It should be noted that the cubic volume of TaOx is greater than Ta per se. Furthermore, the anodic growth of TaOx from the original Ta surface grows or extends in opposite directions, i.e., the oxide growth extends into the Ta bulk forming TaOx and concurrently extends beyond the original Ta surface outwardly therefrom forming TaOx. Thus, in the case of the embodiment shown in FIG. 1, when gate electrode 105 is anodized after the formation of drain and source regions 103 and 104, ΔL will be smaller than the resultant lateral thickness of the overlying insulator, ΔI, i.e., ΔI>ΔL.
FIG. 4 illustrates how the film thickness of tantalum oxide and of tantalum varies with changes in anodic oxidation voltage. The abscissa axis in FIG. 4 represents the applied anodic oxidation voltage, and the ordinate axis represents the thickness of the film. The film thickness of tantalum oxide increases in proportion to the applied anodic oxidation voltage. The film thickness can be controlled at a rate of 1.7 to 1.8 nm/V. When tantalum is subjected to anodic oxidation, the surface of the tantalum is oxidized and the thickness of the originally deposited Ta film is thereby decreased. As a result, the offset, ΔL, is generated, as illustrated in FIG. 1, corresponding to the reduced thickness of the tantalum film, indicated by a hatched portion in FIG. 4. As an example, anodic oxidation at a voltage of 250 V generates an offset, ΔL, of 200 nm. It is possible to accurately control offset, ΔL, by controlling the applied anodic oxidation voltage. The upper limit of the applied anodic oxidation voltage to form tantalum oxide is governed by the highest voltage that the formed tantalum oxide can resist, which is about 250 V. Hence, the amount of offset, ΔL, can be accurately controlled to be any desired value between 0 nm and 200 nm.
There is a limit to the thickness of the TaOx film that can be formed by anodic oxidation of Ta. Anodic oxidation will substantially terminate at a point wherein the electric current in the anodic process becomes substantially small, such as, 1μA/cm2. Even if the applied anodic voltage is continued after this point, there is very little TaOx film growth. The film thickness of the TaOx at this point will be approximately 450 nm, as seen in FIGS. 4 and 9 and will also correspond to the offset, ΔL in FIG. 9.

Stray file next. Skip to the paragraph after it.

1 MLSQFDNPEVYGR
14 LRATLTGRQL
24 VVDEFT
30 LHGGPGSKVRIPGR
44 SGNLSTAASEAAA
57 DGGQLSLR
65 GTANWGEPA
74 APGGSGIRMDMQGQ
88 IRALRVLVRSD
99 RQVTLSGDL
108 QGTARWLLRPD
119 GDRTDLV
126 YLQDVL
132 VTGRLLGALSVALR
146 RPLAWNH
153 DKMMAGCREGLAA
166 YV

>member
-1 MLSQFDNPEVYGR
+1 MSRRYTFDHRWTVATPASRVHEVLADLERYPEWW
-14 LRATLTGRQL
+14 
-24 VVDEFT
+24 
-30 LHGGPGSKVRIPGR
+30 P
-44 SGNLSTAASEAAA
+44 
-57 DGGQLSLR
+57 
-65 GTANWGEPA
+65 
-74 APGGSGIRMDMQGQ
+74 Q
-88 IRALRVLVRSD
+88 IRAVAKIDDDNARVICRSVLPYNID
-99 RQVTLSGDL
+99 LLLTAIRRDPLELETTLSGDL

In the case where the anodic oxidation is performed at a high voltage, some regions in the formed TaOx film are produced having low resistance. As a result, pinholes are created when these regions break down due to the applied high voltage. In the case of TaOx films, the highest applied anodic voltage before detrimental levels of pinhole creation is about 250 V.
Referring again to FIG. 1, the final fabrication of the TFT device includes formation of contact holes 110 and 111 in gate insulating film 107 to drain and source regions 103 and 104, and a source interconnection 109 and a drain interconnection 108, such as, made from an alloy of aluminum and silicon, are respectively formed in contact holes 110 and 111.
In a thin film transistor formed in the manner explained above, the voltage between the gate electrode and the drain region, and the voltage between the gate electrode and the source region, when the gate voltage, Vgs, is negative, can be effectively reduced due to the presence of the offset, ΔL.
FIG. 5 shows the characteristics of a thin film transistor fabricated according to this invention employing an anodic oxidation voltage of 150 V and having an offset, ΔL, of approximately 100 nm. It will be recalled in connection with FIG. 3 that the drain current, Id, in a conventional thin film transistor, a gate voltage near zero volts is at its lowest level and increases when the gate voltage, Vgs, is a negative value. However, in the case of the thin film transistor structure of this invention, even in the case where the gate voltage, Vgs, is reduced to a negative value, the drain current, Id, remains substantially a steady state condition, i.e., there is no significant change in the value of drain current, Id, for gate voltages equal to or less than zero. As a result, the OFF current, IOFF, is significantly improved while the ON current, ION, is substantially the same as that achieved in a conventional thin film transistor.
Reference is made to FIG. 10 which graphically illustrates the relationship between the TFT property for ON and OFF current and the value for spatial, lateral offset, ΔL. In the range of ΔL between zero and L1, the OFF current characteristics decrease with increasing ΔL so that the value at L1 is the lowest optimum value for ΔL. The value for L1 is largely affected by the activation of impurities in the source/drain regions. For example, in the case of activation of impurities performed, such as, by thermal annealing, the value of L1 has to be made large since the impurities are diffused in the semiconductor layer. On the other hand, in the case of activation of impurities performed, such as, by laser annealing, the value of L1 is in the range of about 100 nm to 200 nm since the impurities have a short activation time so that diffusion of impurities into the semiconductor layer does not significantly occur.